Below is an article about US income tax issues for Americans living abroad. It is an important issue that many of us are not only concerned about but have to deal with regularly. This article was supplied by TaxesForExpats, an outfit that has a good reputation from all we’ve seen and heard. We have agreed to refer people to them as an affiliate in order to help you. Please give us your opinion and/or experiences about them and this subject — use our contact form to send us any feedback on this, or put your comments at the bottom of this page
Considering Living and Working in a Foreign Country as a US Expat?
By I.J. Zemelman, EA, Taxes for Expats
In the current state of the US economy, more and more individuals are seeking opportunities in other countries which simply are not available in the United States. International commerce has spawned great development in a wide variety of foreign countries in which numerous jobs are available and real estate is still considered a good investment. If you’re among the populace of US Citizens and Green Card holders who are considering a new life overseas, it’s imperative that you educate yourself on your US tax obligations that will follow you overseas.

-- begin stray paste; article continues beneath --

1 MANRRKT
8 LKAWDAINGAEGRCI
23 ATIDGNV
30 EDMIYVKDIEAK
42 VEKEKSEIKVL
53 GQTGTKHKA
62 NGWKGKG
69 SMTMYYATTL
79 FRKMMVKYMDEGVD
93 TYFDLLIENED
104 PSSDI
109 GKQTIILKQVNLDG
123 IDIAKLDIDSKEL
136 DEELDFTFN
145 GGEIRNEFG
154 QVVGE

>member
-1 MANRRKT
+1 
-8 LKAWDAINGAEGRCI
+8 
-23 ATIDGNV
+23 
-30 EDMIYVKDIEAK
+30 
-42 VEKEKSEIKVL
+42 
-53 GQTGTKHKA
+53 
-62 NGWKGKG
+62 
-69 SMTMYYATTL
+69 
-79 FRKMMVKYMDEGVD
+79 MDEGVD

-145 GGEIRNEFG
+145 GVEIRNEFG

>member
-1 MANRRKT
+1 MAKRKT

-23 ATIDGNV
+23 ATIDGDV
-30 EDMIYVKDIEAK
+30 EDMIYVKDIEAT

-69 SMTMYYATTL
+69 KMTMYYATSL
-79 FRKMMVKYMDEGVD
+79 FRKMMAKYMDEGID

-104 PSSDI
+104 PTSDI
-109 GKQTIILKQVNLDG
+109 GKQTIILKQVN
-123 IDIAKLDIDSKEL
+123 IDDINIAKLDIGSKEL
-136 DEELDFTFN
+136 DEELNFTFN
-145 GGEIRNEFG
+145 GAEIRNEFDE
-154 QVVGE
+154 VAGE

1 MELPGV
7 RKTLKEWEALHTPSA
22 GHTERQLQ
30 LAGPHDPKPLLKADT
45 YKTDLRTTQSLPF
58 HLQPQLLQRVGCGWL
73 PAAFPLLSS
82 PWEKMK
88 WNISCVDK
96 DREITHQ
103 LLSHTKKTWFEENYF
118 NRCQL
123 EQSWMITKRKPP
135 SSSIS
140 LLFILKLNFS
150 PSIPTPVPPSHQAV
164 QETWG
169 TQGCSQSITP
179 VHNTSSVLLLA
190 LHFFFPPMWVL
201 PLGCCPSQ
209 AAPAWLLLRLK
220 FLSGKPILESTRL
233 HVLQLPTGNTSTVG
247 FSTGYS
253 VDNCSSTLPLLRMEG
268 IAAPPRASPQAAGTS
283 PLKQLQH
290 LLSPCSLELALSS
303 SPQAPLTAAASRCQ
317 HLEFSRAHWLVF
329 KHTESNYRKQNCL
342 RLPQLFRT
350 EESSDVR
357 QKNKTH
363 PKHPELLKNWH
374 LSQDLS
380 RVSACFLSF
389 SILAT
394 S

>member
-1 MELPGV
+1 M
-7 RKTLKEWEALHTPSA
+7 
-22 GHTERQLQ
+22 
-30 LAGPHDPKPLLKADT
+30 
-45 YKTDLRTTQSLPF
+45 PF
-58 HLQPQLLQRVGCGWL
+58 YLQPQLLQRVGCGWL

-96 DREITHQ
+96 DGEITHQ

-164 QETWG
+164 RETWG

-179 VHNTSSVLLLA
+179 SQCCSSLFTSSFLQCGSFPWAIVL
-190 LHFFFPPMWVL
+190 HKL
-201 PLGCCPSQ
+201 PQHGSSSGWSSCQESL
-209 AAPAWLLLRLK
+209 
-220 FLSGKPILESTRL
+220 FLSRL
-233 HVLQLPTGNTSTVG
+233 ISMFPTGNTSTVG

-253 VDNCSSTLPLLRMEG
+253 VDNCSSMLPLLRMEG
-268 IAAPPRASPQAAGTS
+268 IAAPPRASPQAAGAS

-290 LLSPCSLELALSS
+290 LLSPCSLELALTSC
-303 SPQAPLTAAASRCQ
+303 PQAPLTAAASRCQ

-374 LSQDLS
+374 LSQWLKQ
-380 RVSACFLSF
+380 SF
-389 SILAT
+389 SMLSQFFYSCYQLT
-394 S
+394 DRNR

Keep in mind that this article is not intended to scare you; rather, increase your awareness on your responsibilities as a US Citizen or Green Card holder living and working in a foreign country. Most US expats have no reason to be nervous about having to file US income taxes – except for the confusion of filing itself. The reality is that the majority of US expats wind up having no tax liability what-so-ever in the United States after taking advantage of the tax breaks available to them. Those who do wind up owing the IRS generally owe very little – that is, if they have remained compliant each year with US expat tax filing requirements. In cases with multiple years of unfiled returns, balances tend to increase drastically after interest and penalties have been applied.